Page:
Prime Minister of Ukraine Yulia Tymoshenko believes that the government’s decision to sell stakes of 60 percent plus one share in four electricity firms, including the country`s largest electricity producer, Dniproenergo, is attractive for investors.
According to an UNIAN correspondent, Yulia Tymoshenko expressed this opinion at a meeting with diplomatic corps representatives, accredited in Ukraine.
“Yesterday we decided to launch a fair privatization of our power engineering. This plan, it seems to me, will interest all serious investors, which want to come and work in this sphere”, Yulia Tymoshenko said.
At the same time, the Prime Minister disclosed that two out of the four electricity firms were passed to private hands by means of artificial schemes in previous years. “These companies are Dniproenergo and Skhidenergo. I would not like that such companies be passed without any supervision into hands of people, who have never been busy with this direction, but use these companies to receive temporary but big profit, after which this companies remain ruined”, she added.
As UNIAN reported earlier, the privatization of the four firms, which also include Donbassenergo, Zakhidenergo and Centrenergo, are in addition to the government`s intention to sell six other, smaller regional energy companies, for which it hopes to get $600 million.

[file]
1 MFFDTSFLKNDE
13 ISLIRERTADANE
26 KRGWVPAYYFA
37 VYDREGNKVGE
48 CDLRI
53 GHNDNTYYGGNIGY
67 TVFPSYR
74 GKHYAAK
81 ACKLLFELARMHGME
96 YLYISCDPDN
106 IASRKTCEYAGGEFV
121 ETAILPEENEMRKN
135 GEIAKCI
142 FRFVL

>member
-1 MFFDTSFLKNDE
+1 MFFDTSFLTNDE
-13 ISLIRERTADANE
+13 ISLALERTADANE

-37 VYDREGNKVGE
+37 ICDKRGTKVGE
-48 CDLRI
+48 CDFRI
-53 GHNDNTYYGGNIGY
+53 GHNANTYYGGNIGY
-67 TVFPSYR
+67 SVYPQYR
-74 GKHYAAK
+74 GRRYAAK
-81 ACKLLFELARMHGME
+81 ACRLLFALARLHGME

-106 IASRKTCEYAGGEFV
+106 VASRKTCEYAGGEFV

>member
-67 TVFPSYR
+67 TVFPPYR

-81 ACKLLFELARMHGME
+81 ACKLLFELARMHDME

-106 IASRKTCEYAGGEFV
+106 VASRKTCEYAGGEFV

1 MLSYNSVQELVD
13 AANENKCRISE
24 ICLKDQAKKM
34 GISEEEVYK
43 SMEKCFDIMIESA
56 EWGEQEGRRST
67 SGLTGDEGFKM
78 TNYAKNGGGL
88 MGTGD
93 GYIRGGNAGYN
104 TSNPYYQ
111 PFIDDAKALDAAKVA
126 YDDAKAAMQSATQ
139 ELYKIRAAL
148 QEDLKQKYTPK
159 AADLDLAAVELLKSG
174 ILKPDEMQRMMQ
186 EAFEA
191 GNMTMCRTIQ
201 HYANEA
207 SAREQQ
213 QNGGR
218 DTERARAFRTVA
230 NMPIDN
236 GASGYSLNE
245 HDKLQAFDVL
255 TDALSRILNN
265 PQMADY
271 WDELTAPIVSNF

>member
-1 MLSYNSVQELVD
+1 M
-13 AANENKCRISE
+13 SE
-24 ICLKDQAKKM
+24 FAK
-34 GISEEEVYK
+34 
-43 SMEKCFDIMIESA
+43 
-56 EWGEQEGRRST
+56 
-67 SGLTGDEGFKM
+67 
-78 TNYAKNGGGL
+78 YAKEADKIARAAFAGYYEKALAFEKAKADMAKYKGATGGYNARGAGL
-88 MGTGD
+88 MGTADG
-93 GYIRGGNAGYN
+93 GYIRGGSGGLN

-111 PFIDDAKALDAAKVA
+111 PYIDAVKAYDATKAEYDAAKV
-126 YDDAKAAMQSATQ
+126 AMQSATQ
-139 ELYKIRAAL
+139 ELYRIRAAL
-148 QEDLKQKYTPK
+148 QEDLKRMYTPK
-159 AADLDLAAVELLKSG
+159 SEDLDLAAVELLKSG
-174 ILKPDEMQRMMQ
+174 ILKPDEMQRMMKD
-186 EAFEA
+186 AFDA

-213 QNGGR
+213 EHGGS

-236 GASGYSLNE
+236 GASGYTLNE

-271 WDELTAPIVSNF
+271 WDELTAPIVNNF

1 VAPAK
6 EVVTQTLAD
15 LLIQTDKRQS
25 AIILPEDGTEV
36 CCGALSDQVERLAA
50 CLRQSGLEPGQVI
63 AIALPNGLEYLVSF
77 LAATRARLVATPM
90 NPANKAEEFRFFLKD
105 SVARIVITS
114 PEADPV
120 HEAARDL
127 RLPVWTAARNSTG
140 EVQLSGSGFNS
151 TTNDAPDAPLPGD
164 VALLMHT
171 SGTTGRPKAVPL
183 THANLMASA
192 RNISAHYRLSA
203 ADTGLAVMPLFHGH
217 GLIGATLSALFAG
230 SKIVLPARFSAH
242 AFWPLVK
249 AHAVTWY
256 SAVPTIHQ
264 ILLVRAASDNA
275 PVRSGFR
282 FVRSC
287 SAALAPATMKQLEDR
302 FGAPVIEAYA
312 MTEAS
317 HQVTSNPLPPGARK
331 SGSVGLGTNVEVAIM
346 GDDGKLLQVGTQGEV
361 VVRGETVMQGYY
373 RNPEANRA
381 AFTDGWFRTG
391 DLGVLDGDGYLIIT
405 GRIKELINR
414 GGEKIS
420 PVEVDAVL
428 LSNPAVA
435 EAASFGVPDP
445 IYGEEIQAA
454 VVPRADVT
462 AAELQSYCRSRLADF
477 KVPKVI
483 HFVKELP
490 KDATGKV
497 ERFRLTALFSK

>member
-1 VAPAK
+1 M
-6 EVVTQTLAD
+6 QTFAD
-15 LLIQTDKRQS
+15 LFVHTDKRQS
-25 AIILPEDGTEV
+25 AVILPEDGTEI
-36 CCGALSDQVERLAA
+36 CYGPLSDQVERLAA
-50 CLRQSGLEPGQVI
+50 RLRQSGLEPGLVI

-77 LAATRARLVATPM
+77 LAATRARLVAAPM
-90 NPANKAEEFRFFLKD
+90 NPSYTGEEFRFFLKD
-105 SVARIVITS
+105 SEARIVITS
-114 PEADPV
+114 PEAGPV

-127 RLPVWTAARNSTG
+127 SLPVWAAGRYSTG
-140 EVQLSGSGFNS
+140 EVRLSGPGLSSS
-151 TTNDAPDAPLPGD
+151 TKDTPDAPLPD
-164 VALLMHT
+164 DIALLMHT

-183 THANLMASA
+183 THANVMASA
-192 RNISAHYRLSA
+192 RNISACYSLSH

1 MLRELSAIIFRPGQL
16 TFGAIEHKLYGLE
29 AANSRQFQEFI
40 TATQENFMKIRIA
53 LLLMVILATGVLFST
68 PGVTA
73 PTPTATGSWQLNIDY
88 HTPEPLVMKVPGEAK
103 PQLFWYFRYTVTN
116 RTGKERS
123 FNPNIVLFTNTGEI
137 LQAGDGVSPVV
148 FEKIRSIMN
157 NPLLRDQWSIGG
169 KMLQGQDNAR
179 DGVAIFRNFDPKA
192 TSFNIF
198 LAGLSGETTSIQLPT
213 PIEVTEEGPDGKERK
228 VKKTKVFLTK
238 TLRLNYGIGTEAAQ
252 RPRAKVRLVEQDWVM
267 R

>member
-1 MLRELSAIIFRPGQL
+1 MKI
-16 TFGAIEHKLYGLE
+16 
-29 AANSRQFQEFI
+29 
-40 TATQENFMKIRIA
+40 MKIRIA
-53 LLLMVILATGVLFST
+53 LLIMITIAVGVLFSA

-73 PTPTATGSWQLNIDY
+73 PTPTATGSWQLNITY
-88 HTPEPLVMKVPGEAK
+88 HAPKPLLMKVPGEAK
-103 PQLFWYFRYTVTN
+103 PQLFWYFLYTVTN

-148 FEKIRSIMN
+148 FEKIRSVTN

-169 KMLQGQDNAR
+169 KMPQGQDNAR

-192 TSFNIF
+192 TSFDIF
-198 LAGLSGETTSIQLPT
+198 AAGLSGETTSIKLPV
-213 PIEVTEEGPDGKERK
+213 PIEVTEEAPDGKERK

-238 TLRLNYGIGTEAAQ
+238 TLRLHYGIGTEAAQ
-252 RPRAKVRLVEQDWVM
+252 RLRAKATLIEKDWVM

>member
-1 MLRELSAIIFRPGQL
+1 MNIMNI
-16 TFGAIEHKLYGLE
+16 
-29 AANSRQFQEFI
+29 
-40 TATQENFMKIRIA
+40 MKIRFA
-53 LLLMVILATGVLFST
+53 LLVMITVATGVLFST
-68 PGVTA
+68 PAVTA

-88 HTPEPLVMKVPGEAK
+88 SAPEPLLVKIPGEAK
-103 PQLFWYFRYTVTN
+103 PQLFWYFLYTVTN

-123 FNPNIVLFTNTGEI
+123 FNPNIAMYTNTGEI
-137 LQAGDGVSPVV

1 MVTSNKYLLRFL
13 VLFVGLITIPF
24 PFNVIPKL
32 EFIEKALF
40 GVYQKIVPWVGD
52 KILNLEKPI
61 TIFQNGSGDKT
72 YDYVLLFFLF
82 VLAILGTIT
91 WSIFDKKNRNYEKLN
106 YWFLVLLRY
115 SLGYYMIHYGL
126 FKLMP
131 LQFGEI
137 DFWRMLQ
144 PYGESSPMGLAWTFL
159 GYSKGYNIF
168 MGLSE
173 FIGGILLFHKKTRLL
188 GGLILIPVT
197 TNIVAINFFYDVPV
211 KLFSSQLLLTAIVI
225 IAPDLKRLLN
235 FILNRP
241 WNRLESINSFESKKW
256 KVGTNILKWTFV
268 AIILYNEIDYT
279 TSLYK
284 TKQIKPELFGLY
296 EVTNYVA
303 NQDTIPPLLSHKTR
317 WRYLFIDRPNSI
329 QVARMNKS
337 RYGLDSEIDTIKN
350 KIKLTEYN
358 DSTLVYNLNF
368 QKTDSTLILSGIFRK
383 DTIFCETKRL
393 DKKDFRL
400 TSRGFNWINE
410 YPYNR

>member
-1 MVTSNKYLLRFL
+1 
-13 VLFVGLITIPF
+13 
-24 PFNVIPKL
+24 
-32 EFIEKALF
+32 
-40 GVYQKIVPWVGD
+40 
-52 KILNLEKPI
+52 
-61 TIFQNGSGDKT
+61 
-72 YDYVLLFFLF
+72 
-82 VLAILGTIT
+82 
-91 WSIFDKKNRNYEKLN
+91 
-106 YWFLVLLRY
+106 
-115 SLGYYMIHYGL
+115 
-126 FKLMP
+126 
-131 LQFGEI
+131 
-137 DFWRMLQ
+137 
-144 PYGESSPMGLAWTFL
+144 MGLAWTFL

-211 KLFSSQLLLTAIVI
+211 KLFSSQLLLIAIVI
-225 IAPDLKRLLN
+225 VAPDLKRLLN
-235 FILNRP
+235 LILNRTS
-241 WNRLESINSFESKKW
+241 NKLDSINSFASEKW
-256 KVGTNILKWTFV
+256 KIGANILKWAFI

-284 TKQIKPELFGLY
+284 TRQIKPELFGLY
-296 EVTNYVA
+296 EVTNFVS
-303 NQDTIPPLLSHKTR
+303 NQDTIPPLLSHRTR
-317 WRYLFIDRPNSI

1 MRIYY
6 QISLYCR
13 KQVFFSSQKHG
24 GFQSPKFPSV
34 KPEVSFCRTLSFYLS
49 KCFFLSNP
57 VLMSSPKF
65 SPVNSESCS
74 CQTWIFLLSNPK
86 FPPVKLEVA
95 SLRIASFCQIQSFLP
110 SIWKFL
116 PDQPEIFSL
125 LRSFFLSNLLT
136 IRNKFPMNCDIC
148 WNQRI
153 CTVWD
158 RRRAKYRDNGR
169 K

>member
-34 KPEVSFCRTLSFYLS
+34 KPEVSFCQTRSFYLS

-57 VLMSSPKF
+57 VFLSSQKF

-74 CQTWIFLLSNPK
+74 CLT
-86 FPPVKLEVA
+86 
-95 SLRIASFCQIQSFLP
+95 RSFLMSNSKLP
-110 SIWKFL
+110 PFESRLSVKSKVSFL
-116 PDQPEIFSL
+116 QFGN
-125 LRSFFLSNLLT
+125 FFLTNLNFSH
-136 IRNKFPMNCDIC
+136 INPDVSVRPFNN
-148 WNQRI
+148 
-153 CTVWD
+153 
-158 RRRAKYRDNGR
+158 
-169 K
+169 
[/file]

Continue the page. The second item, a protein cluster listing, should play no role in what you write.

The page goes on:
The government gave no further details, and it is up to the State Property Fund, a privatization agency, to draw up the conditions of the tenders and set starting prices.
It is unclear when and how exactly the government could go ahead with Dniproenergo`s privatization, as a court case over its shareholder structure is in progress.
Ukraine`s richest man, Rinat Akhmetov, owns a stake via a chain of subsidiaries of his System Capital Management holding company. According to Reuters, last year, under the previous government of Viktor Yanukovich, with whom Akhmetov has close ties, Dniproenergo shareholders voted to increase its share capital, which effectively diluted the government`s stake to 50 percent plus one share and raised Akhmetov`s stake to possibly 40 percent.
Prime Minister Yulia Tymoshenko, then in opposition, criticized the deal and since coming into government after a September election, a regional court annulled it, a decision the country`s highest financial court is now reviewing.
Tymoshenko hopes to reap much more than the planned $1.6 billion in revenues from privatization.